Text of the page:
Implant-Supported Digital Dentures: An Accurate, Efficient, and Patient-Friendly Protocol
An affordable solution that restored a patient’s smile
It is estimated that more than 32 million people in the United States are edentulous, and 12 million new dentures are made annually. The 65+ age group will double by 2030, making it the fastest-growing age group in the United States. Additionally, the partially edentulous population will increase to 200 million people.1-3 Among existing dentures, some 75% are due for replacement, according to their 7-year life cycle.
Unfortunately, despite the obvious need and growing demand for removable dental prosthetics, traditional processes used to create them are time-consuming and problematic for dentists and patients alike.4 The usual first patient visit for dentures involves taking a preliminary impression, which is then forwarded to the laboratory to create a custom tray. This is returned to the dentist for the second patient visit, during which the dentist takes a final impression. This impression is returned to the dental laboratory, where a base plate and occlusal rims are made.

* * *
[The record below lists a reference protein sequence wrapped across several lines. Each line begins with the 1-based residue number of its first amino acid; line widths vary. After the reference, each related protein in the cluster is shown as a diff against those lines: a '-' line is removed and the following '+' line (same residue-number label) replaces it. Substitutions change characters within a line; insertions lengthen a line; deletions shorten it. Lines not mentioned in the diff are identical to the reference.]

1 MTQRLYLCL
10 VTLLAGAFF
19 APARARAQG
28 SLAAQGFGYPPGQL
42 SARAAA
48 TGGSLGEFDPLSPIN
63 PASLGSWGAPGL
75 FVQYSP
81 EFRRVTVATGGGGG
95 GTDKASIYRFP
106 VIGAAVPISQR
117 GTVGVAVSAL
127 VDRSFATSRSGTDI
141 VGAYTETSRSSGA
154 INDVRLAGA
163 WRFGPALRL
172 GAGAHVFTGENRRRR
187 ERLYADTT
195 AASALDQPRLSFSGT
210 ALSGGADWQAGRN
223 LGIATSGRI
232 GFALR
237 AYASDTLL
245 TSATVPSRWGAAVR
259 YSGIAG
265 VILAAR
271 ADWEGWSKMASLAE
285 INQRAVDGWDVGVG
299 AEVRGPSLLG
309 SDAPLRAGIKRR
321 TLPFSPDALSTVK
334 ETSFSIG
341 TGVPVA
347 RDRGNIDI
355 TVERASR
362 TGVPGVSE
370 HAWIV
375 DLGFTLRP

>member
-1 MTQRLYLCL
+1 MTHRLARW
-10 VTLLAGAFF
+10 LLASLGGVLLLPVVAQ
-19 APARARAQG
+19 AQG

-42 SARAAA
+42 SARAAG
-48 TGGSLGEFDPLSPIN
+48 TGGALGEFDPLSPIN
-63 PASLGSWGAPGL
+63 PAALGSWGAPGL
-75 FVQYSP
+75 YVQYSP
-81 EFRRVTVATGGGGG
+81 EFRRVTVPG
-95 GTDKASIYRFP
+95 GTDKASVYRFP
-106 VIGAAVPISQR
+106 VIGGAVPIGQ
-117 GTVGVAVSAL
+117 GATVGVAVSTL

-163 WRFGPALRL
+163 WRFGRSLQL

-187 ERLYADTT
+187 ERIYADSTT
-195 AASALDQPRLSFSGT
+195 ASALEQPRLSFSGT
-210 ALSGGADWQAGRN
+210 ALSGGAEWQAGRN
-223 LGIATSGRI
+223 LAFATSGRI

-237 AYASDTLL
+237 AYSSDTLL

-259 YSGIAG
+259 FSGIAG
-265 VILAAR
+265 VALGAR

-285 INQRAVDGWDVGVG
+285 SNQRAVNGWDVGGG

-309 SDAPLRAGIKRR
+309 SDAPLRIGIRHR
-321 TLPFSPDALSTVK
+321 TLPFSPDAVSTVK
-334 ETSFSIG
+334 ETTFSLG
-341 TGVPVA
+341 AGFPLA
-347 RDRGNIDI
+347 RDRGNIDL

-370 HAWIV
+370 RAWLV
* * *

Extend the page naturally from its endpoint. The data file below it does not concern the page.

After the base plate and occlusal rims are returned to the dentist, a third patient visit is scheduled to determine the vertical dimension and centric relation. Once established, this information is forwarded to the laboratory for production of an analog wax-up for try-in. At the fourth patient visit, the dentist evaluates the try-in in the patient’s mouth, and it is returned to the laboratory for processing and finishing of this analog denture. It is finally at the fifth patient appointment that the dentist can deliver and fit the final denture. Any necessary adjustments are then completed at the sixth and any subsequent visit(s).
An Efficient Digital Denture Process